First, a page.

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Echinacea purpurea (purple coneflower)

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Technical sheet - Echinacea
Species Distribution Map: Click to enlarge
Map Color Key © 2013 BONAP

Echinacea purpurea

purple coneflower

One of the great butterfly magnets of the native perennial garden! Coneflowers are easy to grow in average to dry, well drained soils. Flowers with large orange gold spiky centers and strong reflexed rose pink petals appear in July and August. Very drought tolerant.

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2-3 Feet


18-24 Inches


12 Inches

Bloom Color


USDA Hardiness Zone 3-9

purple coneflower Interesting Notes

The poster child for the native plant movement, Echinacea purpurea can now be found anywhere, from the home garden to prairie restoration to corporate plazas. Eminently endurable, resilient, and beautiful, purple coneflower blooms in late summer with purple-pink petals surrounding brilliant orange cones. Grown from seed, purple coneflower grows 2-4’ in height and the flower head sits on a sturdy stem that can be single and upright or branched. A wonderful plant to naturalize in the garden or planted in mass for a powerful and colorful statement in August.

Ranging from Texas to New York, Echinacea purpurea can be found in moist prairies, meadows and open woods. As popular as they are in the landscape, coneflower is uncommon in the wild. They prefer full sun in fertile well-drained soil but one of the best features of Echinacea is the way it is able to tolerate drought, clay, high heat and humidity, part sun, and poor soils.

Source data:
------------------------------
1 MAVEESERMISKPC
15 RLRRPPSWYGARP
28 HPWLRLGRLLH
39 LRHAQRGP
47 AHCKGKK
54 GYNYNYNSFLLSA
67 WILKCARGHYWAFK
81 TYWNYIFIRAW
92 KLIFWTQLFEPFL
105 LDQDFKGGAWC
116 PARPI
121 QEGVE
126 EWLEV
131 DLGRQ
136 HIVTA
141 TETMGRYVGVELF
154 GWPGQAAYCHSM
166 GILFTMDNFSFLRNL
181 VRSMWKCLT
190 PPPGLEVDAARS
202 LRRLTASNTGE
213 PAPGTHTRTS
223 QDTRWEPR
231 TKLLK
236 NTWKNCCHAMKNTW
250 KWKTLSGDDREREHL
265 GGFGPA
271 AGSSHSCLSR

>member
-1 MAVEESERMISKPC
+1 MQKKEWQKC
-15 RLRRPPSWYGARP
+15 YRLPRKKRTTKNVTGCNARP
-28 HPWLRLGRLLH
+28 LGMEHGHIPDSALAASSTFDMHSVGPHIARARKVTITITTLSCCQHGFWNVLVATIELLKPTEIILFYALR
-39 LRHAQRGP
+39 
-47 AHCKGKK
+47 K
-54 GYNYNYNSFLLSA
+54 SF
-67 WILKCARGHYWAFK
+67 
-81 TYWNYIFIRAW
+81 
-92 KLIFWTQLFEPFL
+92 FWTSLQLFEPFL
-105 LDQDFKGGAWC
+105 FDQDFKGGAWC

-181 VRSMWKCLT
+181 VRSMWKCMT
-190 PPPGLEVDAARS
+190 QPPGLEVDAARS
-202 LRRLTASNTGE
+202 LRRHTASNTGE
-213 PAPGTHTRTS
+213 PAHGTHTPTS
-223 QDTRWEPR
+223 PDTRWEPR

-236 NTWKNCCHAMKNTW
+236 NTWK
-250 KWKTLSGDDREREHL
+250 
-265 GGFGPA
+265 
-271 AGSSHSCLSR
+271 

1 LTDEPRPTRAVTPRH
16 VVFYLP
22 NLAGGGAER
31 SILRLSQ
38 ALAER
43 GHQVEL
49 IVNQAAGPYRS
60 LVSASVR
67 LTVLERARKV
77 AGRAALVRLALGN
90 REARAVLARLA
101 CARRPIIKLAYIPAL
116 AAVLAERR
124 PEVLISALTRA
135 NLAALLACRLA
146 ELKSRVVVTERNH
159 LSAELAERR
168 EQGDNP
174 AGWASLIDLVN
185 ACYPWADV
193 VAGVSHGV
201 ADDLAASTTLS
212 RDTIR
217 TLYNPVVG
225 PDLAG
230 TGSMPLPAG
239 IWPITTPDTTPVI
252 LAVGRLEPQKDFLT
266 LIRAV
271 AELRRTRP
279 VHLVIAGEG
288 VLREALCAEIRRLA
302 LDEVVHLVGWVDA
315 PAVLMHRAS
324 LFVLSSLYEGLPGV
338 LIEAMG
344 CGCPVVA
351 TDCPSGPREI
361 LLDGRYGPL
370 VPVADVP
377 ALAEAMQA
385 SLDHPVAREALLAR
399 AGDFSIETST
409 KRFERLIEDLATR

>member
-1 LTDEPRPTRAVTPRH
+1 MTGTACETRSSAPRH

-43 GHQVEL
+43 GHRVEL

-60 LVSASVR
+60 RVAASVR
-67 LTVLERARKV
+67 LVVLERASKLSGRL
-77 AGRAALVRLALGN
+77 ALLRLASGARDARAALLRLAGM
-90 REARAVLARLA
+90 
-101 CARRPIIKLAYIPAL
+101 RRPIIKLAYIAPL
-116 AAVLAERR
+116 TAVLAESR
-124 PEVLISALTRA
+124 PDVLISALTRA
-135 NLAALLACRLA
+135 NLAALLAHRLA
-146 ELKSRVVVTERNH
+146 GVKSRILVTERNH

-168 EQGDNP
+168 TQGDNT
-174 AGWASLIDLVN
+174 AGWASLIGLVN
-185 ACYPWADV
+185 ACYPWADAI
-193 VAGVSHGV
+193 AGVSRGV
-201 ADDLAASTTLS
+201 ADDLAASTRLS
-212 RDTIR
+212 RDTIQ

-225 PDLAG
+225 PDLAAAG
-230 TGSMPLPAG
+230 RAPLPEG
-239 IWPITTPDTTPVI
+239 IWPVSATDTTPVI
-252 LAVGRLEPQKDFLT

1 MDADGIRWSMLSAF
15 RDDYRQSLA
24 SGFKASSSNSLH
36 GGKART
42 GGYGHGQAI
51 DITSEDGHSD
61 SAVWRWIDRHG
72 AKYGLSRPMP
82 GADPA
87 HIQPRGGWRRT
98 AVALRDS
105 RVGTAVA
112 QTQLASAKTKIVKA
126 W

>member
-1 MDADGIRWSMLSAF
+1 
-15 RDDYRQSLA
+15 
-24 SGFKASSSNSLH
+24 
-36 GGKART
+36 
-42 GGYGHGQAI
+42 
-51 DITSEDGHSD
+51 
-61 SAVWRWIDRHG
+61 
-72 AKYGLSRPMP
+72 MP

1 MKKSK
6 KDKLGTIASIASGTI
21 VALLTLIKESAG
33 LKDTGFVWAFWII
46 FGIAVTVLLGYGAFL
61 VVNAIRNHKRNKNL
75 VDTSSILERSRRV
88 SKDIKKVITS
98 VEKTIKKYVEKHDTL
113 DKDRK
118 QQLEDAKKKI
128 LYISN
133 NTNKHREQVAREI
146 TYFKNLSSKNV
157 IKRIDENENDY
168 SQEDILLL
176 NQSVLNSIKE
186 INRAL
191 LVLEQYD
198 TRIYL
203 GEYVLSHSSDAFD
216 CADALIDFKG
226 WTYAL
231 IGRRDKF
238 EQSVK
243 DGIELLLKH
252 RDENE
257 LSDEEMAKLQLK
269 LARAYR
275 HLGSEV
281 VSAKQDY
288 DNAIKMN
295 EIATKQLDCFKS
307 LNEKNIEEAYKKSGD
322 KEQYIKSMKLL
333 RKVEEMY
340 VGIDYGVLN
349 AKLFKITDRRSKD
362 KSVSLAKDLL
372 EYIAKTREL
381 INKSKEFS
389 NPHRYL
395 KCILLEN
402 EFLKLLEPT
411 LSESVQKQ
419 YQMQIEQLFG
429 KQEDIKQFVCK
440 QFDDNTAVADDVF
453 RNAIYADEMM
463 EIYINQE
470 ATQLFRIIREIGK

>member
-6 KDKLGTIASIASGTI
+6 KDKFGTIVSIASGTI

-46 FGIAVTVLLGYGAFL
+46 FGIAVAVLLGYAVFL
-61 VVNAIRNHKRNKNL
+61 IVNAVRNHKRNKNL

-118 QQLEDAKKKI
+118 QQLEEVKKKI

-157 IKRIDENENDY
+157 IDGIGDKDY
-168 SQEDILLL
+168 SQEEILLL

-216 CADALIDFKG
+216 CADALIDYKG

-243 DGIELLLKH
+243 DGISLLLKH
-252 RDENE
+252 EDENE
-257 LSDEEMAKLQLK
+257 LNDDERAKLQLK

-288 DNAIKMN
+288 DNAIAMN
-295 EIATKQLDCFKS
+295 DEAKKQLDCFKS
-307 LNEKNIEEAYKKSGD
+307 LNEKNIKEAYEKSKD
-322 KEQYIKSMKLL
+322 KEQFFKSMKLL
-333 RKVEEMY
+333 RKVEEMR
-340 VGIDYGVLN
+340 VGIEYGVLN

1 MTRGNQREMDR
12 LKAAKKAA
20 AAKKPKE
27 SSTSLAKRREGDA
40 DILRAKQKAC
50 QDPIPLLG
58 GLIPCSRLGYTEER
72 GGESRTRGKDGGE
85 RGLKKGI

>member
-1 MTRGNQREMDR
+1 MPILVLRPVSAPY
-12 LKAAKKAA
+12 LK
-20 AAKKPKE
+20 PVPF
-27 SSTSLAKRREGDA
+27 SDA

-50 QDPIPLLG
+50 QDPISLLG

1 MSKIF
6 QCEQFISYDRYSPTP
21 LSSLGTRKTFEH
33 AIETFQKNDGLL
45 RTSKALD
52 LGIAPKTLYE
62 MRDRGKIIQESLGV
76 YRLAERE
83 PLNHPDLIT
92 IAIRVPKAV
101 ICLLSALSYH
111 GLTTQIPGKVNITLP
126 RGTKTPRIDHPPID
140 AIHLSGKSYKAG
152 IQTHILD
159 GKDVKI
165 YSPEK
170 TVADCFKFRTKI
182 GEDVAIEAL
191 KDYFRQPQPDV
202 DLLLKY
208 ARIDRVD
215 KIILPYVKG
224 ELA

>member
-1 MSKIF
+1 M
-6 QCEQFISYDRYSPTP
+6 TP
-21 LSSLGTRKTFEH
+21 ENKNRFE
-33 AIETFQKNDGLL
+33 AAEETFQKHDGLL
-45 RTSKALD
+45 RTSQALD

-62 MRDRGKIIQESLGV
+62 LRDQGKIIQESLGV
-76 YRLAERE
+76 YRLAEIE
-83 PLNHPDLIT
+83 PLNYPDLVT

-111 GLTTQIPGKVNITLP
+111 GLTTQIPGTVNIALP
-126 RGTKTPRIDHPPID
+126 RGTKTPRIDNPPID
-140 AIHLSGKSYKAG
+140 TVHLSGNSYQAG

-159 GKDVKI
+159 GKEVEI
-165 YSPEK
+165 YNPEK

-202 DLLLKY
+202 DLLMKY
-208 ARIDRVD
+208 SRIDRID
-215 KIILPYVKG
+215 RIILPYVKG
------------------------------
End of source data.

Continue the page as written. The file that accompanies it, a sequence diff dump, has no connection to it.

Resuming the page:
The flowers of coneflower provide multiple seasons of interest from summer while it blooms to fall and winter where the great seedheads are upright and structural. Butterflies and bees love the nectar of the flowers and goldfinches can’t help but flock to the seeds during the fall. Echinacea is an essential component in our mid-height meadow – an example of how spaces can be designed for the height and transparency for urban needs.

Echinacea purpurea Growing and Maintenance Tips

Echinacea take a wide array of conditions from average dry soil to medium, well-drained soil in part shade to full sun. Plant flowers best in full sun. Low-maintenance and tolerates drought, humidity, heat, poor soil. Resistant to pest and disease but sometimes suspectible to aster yellows disease. To encourage longer bloom time, flower heads can be deadheaded but not necessary. Seedheads are a delightful source of food for birds. To propagate, divide clump in the spring every 4 years. Root cuttings are also successful. Propagation by seed is easy if the birds don't eat it all first. 

Good Substitutions

coneflower Echinacea 'Cheyenne Spirit'
pale purple coneflower Echinacea pallida
purple coneflower Echinacea purpurea 'Ruby Star'
yellow coneflower Echinacea paradoxa

Key Characteristics & Attributes

Full Sun
Full Sun
Part Sun
Part Sun
Deer Resistant
Deer Resistant
Salt Tolerance
Salt Tolerance
Drought Tolerant
Drought Tolerant
Cut Flower
Cut Flower

Additional Information

Soil Moisture Needs
Green Infrastructure
Green Roof
Plug Type
Horticultural Plug
Landscape Plug™
Clay Tolerance
Native to North America
Season of Interest (Flowering)
Late Summer
Propagation Type
Open pollinated